Friday, May 16, 2008

A bold initiative in pursuit of equality rights, the Women's Court of Canada (WCC), was launched on March 6, 2008.

The Women's Court of Canada is a group of academics, activists, and litigators who have undertaken to rewrite Supreme Court of Canada equality judgments in order to challenge conventional thinking about equality. They have started with six significant cases that deal with child care, equal pay, pension rights, social assistance, participation in constitutional negotiations, and integration of children with disabilities in public schools.

The Women's Court of Canada celebrated the publication of its judgments in the current issue of the Canadian Journal of Women and the Law during International Women's Week at a "Rewriting Equality" reception and symposium at York University's Osgoode Hall Law School and the Faculty of Law, University of Toronto.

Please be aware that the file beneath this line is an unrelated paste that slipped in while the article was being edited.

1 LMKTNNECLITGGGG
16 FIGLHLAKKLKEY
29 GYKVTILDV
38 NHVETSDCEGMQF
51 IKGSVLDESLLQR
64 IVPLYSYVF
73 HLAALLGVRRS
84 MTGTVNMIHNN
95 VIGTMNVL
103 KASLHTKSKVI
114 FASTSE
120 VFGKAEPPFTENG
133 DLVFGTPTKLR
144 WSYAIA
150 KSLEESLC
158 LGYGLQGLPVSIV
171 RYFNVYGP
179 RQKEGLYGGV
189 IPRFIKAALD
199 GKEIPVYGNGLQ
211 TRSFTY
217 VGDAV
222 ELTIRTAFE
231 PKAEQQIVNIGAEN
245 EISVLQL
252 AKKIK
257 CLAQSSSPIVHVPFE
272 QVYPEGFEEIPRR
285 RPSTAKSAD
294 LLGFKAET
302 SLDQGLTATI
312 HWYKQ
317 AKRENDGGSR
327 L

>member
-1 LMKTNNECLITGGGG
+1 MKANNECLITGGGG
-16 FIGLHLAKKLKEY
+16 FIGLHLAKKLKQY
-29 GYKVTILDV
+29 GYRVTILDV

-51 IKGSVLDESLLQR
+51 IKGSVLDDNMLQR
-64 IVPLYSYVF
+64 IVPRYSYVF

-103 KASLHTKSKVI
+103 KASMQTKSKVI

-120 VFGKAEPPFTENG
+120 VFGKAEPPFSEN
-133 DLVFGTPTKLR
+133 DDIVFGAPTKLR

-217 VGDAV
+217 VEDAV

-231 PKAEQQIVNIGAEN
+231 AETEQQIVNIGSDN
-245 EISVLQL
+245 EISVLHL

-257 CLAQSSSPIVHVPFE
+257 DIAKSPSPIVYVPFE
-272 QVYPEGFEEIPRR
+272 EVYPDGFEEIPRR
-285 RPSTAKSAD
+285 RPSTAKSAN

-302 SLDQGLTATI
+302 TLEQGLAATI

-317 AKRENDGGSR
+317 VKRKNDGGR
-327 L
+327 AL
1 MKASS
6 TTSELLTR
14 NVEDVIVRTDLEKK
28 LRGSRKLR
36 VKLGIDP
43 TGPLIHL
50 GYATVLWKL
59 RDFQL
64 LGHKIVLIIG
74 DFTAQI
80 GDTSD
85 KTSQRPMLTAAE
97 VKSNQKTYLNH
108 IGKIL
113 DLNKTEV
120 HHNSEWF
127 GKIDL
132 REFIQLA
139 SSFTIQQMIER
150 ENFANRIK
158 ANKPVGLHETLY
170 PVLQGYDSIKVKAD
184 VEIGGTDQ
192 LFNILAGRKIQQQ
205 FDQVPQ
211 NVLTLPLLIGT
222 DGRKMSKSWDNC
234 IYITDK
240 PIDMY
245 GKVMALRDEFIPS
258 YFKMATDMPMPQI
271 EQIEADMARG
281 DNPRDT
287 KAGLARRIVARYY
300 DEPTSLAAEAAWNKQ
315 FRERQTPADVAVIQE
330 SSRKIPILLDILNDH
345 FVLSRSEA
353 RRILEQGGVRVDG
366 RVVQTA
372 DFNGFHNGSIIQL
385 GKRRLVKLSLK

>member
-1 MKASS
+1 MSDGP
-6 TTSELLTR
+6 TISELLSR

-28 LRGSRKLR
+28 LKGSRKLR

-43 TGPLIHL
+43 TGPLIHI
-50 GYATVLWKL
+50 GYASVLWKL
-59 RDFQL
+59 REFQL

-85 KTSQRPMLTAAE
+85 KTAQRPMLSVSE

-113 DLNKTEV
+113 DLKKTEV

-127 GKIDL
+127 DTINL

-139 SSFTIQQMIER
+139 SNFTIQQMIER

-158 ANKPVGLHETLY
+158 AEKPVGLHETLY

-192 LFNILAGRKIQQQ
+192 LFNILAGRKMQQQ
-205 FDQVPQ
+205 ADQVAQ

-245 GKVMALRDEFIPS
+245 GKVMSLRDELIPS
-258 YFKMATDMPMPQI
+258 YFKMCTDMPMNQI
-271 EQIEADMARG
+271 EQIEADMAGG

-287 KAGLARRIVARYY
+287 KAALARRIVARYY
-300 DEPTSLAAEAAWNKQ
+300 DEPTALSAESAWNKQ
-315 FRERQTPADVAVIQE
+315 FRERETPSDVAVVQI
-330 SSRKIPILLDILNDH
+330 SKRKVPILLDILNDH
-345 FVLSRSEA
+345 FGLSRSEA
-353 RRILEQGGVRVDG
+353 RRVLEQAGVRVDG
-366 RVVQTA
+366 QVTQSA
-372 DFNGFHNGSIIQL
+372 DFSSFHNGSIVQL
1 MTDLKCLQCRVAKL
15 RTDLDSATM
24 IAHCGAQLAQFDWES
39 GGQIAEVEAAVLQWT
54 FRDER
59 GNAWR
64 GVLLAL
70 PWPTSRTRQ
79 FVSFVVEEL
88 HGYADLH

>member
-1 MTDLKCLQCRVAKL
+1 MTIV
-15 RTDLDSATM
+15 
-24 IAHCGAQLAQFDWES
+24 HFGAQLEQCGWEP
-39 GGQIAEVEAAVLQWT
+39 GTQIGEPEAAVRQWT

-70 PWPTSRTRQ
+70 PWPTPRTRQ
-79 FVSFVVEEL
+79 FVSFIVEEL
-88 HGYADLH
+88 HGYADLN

The symposium brought together law students, community activists, and lawyers from across the country to discuss the WCC decisions, examine current challenges, and continue the process of "rewriting equality".

The WCC takes as its motto Oscar Wilde's injunction: "The only duty we owe to history is to rewrite it."

The goal of the WCC in rewriting equality is to encourage debate about important issues and to inspire others committed to equality to engage in similar exercises, exploring the limits and opportunities of our laws. The WCC aims to show how equality rights can be used to deliver genuine, substantive equality, rather than further entrench existing social and economic inequities.